Nine Compliance Hurdles Architects Need to Know – #3 When do I Need Handrails?

We’ve long known that any drop that’s deemed a hazard requires a handrail or barrier to limit the chance of an accident or harm.

Given the NZBC F4 3.1 (Safety from Falling section) spells out the ‘1 metre’ rule, it’s often treated as law; if someone could fall 1 metre or more from an opening or floor, a barrier is needed. Barriers in this instance need to be continuous, rigid and strong – think aluminium railings.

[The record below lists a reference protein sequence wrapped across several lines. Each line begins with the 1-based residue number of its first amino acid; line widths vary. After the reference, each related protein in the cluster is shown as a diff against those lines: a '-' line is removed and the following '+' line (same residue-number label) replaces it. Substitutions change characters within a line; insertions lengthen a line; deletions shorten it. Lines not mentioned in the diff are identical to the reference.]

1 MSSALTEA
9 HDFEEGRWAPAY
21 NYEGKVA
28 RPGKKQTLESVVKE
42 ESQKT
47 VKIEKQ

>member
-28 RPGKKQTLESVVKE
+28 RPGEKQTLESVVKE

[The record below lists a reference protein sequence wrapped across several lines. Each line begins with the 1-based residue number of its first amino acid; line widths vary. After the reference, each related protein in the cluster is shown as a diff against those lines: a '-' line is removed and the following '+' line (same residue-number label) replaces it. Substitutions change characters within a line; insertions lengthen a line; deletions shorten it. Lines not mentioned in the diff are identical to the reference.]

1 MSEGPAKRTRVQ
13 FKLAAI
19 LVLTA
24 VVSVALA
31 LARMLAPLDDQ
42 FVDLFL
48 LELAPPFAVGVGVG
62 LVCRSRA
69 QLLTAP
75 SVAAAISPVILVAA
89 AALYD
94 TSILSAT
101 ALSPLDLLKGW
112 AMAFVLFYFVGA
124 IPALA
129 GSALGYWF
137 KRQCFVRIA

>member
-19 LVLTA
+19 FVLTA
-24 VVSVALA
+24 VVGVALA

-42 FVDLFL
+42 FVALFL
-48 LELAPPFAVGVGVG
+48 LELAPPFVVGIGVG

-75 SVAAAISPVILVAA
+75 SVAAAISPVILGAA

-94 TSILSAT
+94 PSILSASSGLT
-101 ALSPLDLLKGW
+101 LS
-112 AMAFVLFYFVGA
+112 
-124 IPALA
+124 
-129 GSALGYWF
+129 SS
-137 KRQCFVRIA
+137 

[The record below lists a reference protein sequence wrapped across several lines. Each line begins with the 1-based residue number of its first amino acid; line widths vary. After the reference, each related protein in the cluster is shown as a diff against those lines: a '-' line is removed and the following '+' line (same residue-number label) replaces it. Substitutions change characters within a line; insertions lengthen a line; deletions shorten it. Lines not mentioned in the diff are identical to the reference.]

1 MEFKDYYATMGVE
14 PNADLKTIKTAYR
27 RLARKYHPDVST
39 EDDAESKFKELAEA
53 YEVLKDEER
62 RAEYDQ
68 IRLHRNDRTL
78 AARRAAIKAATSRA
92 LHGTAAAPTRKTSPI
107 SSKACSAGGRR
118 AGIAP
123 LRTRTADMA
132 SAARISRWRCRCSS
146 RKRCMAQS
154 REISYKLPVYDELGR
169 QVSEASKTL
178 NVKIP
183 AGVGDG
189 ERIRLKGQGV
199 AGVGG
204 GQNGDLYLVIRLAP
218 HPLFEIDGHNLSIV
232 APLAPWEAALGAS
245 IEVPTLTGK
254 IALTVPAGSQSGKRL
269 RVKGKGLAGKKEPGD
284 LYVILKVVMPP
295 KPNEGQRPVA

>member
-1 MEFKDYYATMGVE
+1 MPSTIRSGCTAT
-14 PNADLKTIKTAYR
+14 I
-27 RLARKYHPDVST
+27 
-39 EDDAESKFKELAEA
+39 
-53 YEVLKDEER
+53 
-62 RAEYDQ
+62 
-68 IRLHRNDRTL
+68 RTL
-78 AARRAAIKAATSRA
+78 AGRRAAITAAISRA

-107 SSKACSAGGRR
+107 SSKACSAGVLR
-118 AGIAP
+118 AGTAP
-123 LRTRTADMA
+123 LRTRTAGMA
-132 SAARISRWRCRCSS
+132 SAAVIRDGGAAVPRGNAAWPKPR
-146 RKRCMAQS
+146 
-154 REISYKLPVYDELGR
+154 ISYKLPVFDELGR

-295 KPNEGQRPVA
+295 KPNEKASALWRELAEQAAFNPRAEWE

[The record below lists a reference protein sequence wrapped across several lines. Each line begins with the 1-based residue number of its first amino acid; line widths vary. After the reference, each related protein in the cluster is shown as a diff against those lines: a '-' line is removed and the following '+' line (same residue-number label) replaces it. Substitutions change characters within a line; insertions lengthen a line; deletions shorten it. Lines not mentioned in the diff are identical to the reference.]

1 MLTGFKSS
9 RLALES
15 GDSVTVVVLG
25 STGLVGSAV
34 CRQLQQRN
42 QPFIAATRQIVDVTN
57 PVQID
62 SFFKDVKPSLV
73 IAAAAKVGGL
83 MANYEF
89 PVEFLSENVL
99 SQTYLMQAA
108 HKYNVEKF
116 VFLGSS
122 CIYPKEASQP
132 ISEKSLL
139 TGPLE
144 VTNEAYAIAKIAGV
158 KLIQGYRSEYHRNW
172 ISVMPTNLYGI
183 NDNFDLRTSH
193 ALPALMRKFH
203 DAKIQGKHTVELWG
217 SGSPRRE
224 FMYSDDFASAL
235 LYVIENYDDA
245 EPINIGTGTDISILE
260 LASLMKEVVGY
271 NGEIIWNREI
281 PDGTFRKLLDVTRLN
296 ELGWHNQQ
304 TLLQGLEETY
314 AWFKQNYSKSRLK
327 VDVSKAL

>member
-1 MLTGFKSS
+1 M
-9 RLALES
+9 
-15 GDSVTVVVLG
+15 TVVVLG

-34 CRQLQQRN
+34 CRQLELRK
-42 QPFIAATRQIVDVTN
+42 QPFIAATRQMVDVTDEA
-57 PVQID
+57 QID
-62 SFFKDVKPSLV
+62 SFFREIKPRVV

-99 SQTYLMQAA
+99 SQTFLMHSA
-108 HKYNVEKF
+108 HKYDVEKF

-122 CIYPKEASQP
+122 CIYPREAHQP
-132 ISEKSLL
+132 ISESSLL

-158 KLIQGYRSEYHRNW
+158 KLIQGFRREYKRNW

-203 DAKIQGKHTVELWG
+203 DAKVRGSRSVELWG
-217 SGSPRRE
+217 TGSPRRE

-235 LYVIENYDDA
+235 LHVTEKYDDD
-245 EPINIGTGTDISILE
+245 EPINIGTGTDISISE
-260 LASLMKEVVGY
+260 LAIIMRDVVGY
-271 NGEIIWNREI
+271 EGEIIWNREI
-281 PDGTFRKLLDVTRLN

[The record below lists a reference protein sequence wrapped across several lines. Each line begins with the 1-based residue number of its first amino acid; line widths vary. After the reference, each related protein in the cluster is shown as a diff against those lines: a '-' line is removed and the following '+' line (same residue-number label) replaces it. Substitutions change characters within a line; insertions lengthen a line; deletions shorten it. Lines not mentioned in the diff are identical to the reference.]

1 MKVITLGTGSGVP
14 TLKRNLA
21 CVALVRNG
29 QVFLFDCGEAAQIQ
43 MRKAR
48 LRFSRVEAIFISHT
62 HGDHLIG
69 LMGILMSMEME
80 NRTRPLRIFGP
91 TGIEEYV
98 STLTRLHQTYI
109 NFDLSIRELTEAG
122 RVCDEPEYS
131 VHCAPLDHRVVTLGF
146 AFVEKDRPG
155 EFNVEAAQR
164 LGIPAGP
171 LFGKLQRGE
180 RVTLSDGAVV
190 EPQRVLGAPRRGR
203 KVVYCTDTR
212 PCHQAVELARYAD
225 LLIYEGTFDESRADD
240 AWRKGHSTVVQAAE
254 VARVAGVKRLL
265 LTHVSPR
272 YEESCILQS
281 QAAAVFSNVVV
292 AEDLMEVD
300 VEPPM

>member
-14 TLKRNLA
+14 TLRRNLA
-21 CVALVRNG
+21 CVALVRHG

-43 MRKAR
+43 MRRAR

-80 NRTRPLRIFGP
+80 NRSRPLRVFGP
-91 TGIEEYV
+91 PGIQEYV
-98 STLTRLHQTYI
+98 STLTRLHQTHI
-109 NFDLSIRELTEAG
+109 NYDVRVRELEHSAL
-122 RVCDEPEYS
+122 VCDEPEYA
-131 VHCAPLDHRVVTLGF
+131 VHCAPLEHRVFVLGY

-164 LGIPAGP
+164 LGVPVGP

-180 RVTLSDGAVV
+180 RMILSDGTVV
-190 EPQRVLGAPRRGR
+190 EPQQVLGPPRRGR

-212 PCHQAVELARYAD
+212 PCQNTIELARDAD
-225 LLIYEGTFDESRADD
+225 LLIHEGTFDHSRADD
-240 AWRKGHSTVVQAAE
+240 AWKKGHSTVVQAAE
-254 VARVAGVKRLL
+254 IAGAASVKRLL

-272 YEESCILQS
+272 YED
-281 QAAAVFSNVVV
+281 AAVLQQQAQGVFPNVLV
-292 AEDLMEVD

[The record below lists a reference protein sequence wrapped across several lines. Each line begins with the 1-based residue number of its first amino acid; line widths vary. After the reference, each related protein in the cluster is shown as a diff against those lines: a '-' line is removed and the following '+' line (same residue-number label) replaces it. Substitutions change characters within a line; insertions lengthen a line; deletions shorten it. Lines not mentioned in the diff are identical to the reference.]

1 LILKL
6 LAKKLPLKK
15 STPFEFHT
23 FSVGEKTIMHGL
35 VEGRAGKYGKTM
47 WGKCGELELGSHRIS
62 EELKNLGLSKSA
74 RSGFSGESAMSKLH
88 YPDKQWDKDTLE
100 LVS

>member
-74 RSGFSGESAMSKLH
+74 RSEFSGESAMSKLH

Any drop of more than a metre needs a barrier and, on a set of stairs or a walkway, the handrail is considered part of this. If you’re providing a railing along a staircase or walkway – some graspable support – then set the rail at a minimum height of 900mm from the floor level or the stair pitch line.

In addition to drops of 1 metre or more, or with balustrades and handrails, a barrier or rail is often a matter of choice; your client may have a 300mm drop designed in front of a feature – constructing a barrier or handrail limits the chance of that drop being used as a step. After you’ve allowed for F4.3.1 and D1 however, it’s really a matter of professional opinion.

Designing the best buildings can mean jumping through a lot of hoops, so download our full ebook to make sure you know your stuff when comes to architecture compliances.

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